Egyptian protesters defy curfew
Thousands of anti-government protesters have defied the Egyptian government's curfew and filled the streets and squares of downtown Cairo in a resounding rejection of the long-time president Hosni Mubarak's attempt to hang on to power with promises of reform and a new government.
Tanks and armoured personnel carriers fanned out across the city of 18 million, guarding key government buildings, but the curfew was largely ignored by looters who ran rampant, by protesters, and apparently by soldiers under orders to enforce it.
Police opened fired on the demonstrators around the area of Tahrir Square after thousands tried to storm the Interior Ministry. At least three were killed and their bodies were carried through the crowd of protesters.
The death toll since the largest anti-government protests in decades began on Tuesday rose to 62, according to medical and security officials and witnesses at the demonstration. Of those, 41 have been killed since Friday. Some 2,000 injuries have been reported.
In the city's main Tahrir Square, at the centre of Saturday's massive demonstration, there was only a light military presence - a few tanks - and soldiers were not intervening.
Few police were seen in the crowds and the protest began peacefully. Then police opened fire on some in the crowd near the Interior Ministry and a number of them were wounded by gunshots. It was not clear whether they used rubber bullets or live ammunition.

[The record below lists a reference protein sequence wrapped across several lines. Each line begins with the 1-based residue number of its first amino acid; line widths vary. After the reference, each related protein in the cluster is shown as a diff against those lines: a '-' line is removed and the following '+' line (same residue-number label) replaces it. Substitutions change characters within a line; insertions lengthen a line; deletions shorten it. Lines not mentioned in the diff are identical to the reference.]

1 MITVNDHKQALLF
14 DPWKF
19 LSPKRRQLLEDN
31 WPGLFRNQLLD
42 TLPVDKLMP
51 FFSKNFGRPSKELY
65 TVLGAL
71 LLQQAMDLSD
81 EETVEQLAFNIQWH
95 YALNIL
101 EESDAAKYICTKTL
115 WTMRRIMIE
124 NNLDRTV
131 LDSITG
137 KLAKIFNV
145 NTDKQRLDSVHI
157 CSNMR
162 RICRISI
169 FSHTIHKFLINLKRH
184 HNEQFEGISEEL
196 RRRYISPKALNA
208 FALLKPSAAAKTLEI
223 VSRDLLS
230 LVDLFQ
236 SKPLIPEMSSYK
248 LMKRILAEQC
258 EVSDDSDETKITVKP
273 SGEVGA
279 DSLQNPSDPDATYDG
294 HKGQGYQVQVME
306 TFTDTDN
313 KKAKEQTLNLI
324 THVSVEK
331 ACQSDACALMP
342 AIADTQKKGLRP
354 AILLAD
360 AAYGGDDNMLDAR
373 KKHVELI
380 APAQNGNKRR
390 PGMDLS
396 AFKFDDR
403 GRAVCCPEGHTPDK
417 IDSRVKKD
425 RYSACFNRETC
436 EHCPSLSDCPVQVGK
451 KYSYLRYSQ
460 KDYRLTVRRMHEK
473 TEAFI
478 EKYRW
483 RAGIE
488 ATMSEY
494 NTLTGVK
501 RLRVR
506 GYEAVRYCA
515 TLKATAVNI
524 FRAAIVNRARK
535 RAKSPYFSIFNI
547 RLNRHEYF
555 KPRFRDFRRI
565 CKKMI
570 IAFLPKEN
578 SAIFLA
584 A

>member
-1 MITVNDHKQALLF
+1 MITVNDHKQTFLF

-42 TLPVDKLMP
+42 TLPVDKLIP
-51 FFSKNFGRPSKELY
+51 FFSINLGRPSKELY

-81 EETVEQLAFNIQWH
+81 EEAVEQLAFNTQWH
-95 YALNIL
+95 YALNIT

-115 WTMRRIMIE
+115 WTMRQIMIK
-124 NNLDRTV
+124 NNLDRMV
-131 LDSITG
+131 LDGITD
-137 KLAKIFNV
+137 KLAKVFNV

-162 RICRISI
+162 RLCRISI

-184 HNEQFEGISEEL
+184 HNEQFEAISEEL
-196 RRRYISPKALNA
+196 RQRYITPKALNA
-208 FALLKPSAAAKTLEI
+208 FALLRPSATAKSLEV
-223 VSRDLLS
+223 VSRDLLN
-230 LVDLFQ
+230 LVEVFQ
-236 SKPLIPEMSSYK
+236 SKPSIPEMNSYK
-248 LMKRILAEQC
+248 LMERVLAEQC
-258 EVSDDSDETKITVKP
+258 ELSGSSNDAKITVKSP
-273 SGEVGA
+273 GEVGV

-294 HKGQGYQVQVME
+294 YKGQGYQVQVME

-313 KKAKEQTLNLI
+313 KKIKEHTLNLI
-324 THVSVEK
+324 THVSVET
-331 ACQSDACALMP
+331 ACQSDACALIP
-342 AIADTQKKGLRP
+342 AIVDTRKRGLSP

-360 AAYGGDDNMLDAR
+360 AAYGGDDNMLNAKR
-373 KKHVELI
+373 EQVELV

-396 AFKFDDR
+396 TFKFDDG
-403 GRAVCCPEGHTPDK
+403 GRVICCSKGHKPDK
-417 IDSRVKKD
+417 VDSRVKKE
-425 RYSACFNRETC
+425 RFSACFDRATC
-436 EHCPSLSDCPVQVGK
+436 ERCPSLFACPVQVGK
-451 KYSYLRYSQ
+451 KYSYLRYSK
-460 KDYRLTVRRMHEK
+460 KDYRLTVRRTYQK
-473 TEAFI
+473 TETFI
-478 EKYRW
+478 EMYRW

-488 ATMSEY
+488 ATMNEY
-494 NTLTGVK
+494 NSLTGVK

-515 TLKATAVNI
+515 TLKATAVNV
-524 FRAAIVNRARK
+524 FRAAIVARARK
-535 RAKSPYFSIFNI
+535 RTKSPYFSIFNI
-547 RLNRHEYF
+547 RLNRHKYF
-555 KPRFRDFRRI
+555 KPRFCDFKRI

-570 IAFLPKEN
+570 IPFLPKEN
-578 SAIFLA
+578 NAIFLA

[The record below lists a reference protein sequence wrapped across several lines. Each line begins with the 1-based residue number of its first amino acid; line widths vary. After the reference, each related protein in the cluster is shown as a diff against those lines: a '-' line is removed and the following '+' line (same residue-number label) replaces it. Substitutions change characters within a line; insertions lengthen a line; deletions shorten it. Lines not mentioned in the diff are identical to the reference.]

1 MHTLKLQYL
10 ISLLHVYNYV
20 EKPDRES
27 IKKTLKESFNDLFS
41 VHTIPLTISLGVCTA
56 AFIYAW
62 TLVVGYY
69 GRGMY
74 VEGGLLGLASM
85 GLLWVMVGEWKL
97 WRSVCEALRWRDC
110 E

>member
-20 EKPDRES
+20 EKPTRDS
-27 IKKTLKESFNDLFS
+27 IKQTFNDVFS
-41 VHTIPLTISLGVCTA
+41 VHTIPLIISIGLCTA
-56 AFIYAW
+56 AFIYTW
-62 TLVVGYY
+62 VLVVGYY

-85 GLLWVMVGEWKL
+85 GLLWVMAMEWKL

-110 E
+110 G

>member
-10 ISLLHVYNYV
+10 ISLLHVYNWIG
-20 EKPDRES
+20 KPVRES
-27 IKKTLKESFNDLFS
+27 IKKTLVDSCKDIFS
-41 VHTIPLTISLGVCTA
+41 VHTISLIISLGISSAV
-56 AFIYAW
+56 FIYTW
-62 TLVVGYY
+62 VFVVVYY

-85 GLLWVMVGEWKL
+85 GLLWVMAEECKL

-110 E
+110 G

One army captain joined the demonstrators, who hoisted him on their shoulders while chanting slogans against President Mubarak. The officer ripped a picture of the president. There have been no clashes reported between the military and the protesters, and many seem to feel the army is with them. On one tank was scrawled black graffiti: "Down with Mubarak."
The demonstrators were not satisfied with Mr Mubarak's actions to address the discontent. The president fired his Cabinet late on Friday night and promised reforms but in a nationally televised speech he refused to meet the protesters' ultimate demand - for him to step down.
However, Mr Mubarak did later name a vice president - his intelligence chief and close confidant Omar Suleiman - for the first time since coming to power nearly 30 years ago, in what is seen as a clear step towards setting up a successor amid the biggest challenge ever to his rule.
Hundreds of people packed into Cairo's main airport hoping for a flight out of Egypt but Western carriers were cancelling, delaying or suspending services after the violent unrest. Between 1,500 and 2,000 people flocked to Cairo Intentional Airport, many without reservations. Officials said about half were tourists and half Egyptians.